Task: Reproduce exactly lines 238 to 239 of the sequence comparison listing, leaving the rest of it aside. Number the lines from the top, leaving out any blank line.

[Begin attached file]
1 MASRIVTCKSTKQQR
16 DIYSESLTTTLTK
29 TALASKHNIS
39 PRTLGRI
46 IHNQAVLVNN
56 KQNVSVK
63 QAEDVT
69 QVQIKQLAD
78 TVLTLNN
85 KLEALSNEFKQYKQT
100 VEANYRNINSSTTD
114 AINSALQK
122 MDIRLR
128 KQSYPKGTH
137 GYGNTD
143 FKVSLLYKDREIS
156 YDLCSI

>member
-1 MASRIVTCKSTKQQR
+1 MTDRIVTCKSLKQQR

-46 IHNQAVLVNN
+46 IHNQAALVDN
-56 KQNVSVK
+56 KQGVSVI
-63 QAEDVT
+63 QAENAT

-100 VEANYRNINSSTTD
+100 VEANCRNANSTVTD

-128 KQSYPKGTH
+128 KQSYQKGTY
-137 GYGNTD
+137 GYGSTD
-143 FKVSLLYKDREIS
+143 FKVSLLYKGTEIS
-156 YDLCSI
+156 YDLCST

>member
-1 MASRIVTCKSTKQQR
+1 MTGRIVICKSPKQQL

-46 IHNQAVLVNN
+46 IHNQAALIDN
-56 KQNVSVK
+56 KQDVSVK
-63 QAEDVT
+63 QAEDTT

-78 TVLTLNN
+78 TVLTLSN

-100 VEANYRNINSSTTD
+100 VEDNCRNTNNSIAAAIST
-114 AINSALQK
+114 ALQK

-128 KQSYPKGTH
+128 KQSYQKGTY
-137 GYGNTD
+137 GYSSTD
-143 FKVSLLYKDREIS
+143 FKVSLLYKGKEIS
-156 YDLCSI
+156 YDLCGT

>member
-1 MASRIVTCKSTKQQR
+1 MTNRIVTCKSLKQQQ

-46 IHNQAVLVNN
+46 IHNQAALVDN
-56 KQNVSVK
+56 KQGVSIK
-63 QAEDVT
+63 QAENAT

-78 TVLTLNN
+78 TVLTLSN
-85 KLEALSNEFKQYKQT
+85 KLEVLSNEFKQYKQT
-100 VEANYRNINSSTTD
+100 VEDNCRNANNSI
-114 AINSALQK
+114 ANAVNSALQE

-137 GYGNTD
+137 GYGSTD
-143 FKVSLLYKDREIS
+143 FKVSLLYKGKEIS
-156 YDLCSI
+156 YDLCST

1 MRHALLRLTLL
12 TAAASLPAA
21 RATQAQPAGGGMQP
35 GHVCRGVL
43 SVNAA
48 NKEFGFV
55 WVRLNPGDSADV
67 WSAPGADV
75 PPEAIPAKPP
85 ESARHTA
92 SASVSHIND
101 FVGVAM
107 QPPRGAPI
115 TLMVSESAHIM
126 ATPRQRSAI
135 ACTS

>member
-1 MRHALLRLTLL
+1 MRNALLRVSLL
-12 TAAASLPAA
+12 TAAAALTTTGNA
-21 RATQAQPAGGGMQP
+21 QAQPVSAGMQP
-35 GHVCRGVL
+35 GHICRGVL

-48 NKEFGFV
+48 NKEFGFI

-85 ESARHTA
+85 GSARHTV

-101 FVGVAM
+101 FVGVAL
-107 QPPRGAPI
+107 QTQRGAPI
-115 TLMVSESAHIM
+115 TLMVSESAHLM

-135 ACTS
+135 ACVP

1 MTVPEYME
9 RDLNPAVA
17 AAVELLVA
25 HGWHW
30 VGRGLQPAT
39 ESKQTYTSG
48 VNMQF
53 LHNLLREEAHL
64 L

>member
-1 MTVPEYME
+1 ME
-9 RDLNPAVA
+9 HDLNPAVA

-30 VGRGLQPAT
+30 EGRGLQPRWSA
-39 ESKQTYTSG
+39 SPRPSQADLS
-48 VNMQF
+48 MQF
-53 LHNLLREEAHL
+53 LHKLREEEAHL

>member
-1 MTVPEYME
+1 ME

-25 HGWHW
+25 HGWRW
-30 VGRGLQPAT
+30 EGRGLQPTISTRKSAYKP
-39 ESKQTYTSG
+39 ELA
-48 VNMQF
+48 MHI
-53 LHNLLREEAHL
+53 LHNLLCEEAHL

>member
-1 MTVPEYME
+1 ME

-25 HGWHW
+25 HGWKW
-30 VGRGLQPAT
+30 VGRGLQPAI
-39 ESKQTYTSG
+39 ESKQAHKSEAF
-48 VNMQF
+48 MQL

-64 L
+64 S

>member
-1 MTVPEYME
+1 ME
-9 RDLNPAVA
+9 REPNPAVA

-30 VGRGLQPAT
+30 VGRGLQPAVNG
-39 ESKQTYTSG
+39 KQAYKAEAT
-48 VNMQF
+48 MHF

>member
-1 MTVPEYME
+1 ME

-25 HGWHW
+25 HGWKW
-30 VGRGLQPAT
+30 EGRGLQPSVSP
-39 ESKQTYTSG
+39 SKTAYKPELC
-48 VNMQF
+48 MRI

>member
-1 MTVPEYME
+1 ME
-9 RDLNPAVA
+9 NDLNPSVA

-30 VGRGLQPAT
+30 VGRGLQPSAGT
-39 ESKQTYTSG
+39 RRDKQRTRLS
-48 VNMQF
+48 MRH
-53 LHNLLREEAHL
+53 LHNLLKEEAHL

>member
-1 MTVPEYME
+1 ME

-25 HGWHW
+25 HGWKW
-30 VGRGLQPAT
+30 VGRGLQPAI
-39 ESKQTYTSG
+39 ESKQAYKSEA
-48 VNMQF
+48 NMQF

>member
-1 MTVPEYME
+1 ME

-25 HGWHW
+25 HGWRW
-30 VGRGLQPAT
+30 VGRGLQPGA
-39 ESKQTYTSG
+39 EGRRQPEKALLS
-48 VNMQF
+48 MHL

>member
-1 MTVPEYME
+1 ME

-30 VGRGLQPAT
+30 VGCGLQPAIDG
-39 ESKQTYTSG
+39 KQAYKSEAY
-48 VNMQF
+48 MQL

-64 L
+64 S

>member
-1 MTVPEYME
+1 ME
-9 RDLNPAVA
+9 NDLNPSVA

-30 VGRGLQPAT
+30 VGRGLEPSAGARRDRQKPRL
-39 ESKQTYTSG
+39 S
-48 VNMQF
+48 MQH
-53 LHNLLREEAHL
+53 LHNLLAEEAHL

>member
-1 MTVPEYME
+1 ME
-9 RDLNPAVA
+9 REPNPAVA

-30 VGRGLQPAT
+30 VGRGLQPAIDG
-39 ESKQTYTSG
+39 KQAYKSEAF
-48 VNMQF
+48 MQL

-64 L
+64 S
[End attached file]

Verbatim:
+1 ME
-9 RDLNPAVA